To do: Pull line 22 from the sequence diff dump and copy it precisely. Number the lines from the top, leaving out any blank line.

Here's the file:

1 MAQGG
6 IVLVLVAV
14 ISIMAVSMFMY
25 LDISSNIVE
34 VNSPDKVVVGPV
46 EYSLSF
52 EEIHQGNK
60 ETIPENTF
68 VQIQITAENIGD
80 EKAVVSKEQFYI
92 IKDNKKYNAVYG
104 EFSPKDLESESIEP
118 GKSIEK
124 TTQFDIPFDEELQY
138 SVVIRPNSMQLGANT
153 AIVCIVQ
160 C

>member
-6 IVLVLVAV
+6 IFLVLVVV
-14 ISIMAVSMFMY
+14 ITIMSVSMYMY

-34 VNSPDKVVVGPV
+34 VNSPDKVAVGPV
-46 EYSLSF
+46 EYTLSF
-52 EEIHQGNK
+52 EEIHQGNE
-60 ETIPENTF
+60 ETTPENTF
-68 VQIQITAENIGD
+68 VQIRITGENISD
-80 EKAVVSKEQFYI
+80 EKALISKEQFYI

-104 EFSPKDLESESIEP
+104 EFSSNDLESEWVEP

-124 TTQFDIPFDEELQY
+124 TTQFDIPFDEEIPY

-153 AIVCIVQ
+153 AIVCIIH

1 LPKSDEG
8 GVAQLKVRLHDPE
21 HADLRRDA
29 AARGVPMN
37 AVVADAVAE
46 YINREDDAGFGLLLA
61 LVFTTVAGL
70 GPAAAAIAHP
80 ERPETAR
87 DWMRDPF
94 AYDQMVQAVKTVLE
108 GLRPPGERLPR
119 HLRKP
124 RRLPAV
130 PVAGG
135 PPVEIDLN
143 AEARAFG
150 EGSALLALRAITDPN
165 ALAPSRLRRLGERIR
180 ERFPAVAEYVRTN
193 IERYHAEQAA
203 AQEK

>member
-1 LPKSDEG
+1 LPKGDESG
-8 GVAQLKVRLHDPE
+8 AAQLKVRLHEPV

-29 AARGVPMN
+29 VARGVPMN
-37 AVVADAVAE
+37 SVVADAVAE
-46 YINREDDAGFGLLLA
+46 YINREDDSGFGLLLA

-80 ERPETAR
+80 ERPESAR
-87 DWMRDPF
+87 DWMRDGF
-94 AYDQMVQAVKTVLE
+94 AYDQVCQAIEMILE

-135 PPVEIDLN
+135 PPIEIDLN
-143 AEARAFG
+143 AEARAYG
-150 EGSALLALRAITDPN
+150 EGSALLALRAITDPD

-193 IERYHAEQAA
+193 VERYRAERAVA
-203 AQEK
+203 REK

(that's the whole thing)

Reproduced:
+14 ITIMSVSMYMY